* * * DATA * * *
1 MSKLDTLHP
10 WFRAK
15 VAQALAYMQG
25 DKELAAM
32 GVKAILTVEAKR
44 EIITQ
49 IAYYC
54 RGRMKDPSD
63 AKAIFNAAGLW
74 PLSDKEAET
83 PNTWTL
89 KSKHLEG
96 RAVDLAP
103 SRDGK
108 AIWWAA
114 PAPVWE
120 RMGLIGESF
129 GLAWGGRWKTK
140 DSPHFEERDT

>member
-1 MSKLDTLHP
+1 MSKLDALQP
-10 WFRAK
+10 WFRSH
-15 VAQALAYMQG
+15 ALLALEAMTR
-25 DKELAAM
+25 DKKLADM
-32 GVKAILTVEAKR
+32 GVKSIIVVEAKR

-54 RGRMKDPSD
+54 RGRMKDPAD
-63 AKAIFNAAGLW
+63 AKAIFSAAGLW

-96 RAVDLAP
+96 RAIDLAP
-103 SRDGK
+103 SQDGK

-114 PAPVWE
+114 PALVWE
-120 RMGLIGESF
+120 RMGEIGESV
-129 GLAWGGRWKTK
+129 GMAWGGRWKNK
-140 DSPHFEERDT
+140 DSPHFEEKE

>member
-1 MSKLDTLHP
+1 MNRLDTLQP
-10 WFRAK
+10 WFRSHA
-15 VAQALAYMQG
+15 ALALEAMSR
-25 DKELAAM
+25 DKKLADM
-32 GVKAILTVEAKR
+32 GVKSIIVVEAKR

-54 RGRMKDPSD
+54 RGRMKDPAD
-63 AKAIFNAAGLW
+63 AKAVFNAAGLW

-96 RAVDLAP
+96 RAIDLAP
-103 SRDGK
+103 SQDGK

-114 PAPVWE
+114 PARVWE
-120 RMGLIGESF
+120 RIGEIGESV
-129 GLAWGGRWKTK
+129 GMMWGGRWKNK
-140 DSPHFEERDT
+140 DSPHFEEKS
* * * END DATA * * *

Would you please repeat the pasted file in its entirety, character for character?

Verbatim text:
1 MSKLDTLHP
10 WFRAK
15 VAQALAYMQG
25 DKELAAM
32 GVKAILTVEAKR
44 EIITQ
49 IAYYC
54 RGRMKDPSD
63 AKAIFNAAGLW
74 PLSDKEAET
83 PNTWTL
89 KSKHLEG
96 RAVDLAP
103 SRDGK
108 AIWWAA
114 PAPVWE
120 RMGLIGESF
129 GLAWGGRWKTK
140 DSPHFEERDT

>member
-1 MSKLDTLHP
+1 MSKLDALQP
-10 WFRAK
+10 WFRSH
-15 VAQALAYMQG
+15 ALLALEAMTR
-25 DKELAAM
+25 DKKLADM
-32 GVKAILTVEAKR
+32 GVKSIIVVEAKR

-54 RGRMKDPSD
+54 RGRMKDPAD
-63 AKAIFNAAGLW
+63 AKAIFSAAGLW

-96 RAVDLAP
+96 RAIDLAP
-103 SRDGK
+103 SQDGK

-114 PAPVWE
+114 PALVWE
-120 RMGLIGESF
+120 RMGEIGESV
-129 GLAWGGRWKTK
+129 GMAWGGRWKNK
-140 DSPHFEERDT
+140 DSPHFEEKE

>member
-1 MSKLDTLHP
+1 MNRLDTLQP
-10 WFRAK
+10 WFRSHA
-15 VAQALAYMQG
+15 ALALEAMSR
-25 DKELAAM
+25 DKKLADM
-32 GVKAILTVEAKR
+32 GVKSIIVVEAKR

-54 RGRMKDPSD
+54 RGRMKDPAD
-63 AKAIFNAAGLW
+63 AKAVFNAAGLW

-96 RAVDLAP
+96 RAIDLAP
-103 SRDGK
+103 SQDGK

-114 PAPVWE
+114 PARVWE
-120 RMGLIGESF
+120 RIGEIGESV
-129 GLAWGGRWKTK
+129 GMMWGGRWKNK
-140 DSPHFEERDT
+140 DSPHFEEKS